“We know that not all treatment strategies work for all people in all circumstances,” says Tom Linde in Seattle. “Sometimes we can get a good idea of what is going to work, but often we have to experience some failed efforts in order to dispose of what won't work before we're able to settle on what will work.”
Jennifer Kennett of Bellevue integrates these holistic approaches in her own practice, claiming, “I have never met an individual with addiction issues who is not in significant emotional pain. It is not possible to treat the addiction without considering where the pain is coming from. I explore when and how the addiction crept into their life, and what promises addiction has made and broken.”
Even with a prevalent awareness of dual diagnosis, resources for holistic recovery are still underdeveloped in many areas of the state. Judy Canter explains some of the difficulties found in Vancouver, where she practices: “There are very poor resources in this area for older adults seeking treatment as the programs here that accept lower income individuals (Medicare) are not geared toward this population.”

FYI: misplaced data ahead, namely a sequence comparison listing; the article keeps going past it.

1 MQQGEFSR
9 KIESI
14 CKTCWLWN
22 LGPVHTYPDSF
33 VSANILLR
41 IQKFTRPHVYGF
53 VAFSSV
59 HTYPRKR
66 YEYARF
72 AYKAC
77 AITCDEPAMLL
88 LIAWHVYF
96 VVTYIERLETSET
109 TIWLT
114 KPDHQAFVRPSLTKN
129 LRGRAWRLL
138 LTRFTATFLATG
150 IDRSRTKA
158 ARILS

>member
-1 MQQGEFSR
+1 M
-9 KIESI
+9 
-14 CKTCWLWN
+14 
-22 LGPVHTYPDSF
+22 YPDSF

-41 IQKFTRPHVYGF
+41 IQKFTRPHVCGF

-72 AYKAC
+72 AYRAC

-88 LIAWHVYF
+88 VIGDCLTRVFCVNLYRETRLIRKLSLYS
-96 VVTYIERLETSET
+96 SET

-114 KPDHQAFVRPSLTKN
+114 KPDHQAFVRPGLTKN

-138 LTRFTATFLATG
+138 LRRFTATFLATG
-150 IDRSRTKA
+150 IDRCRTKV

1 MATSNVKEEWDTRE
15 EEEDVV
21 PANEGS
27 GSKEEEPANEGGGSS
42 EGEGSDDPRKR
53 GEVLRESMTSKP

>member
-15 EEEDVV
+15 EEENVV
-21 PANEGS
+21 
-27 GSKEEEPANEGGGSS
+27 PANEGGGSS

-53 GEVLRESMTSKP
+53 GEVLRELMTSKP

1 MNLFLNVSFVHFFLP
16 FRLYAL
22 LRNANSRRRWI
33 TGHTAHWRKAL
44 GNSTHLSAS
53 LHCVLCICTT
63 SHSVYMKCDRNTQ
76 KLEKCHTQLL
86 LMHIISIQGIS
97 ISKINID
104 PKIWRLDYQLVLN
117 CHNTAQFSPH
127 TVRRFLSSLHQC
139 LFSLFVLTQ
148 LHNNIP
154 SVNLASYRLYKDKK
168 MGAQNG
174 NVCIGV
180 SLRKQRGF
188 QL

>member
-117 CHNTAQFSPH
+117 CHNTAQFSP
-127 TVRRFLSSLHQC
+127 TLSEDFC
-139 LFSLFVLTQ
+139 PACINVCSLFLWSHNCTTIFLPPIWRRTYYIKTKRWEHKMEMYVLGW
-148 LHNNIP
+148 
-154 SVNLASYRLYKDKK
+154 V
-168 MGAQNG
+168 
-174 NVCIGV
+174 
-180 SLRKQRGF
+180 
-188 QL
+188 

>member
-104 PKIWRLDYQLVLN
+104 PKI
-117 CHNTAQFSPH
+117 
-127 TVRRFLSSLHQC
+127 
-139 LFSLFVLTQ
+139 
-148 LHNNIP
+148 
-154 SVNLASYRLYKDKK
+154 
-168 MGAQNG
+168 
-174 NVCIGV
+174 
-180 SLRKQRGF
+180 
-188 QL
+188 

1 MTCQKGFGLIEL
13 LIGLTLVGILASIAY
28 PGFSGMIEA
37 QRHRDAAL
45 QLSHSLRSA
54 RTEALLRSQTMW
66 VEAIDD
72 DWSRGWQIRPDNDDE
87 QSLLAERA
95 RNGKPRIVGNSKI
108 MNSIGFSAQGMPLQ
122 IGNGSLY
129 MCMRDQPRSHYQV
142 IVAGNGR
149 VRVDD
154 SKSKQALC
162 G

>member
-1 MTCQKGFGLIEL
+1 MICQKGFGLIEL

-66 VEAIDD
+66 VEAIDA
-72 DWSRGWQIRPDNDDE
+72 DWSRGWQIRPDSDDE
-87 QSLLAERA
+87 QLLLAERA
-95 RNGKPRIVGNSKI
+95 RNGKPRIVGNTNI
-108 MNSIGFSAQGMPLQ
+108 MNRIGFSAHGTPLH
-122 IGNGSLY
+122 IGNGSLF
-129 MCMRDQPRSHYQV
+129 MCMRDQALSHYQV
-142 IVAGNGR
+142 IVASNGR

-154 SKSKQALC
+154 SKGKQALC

There is still much work to be done both in understanding the dynamics of co-occurring disorders and implementing effective and accessible treatment. But even therapists without addiction specialization are recognizing the value of understanding them, as many of their patients are struggling to throw the weight of two yokes off their shoulders.
“Doctors say they are increasingly seeing patients from all walks of life who suffer from a combination of substance abuse and mental health problems.”
Dual Diagnosis Facts
- “It is now generally agreed that as much as 50 percent of the mentally ill population also has a substance abuse problem. The drug most commonly used is alcohol, followed by marijuana and cocaine. “
- “People with mental illnesses suffer from what has been called "downward drift." This means that as a consequence of their illness they may find themselves living in marginal neighborhoods where drug use prevails. Having great difficulty developing social relationships, some people find themselves more easily accepted by groups whose social activity is based on drug use.”
Treatment: “What are needed are "hybrid" programs that address both illnesses together.”
- “Desirable programs for this population should take a more gradual approach.”
- “Clients with a dual diagnosis have to proceed at their own pace in treatment.”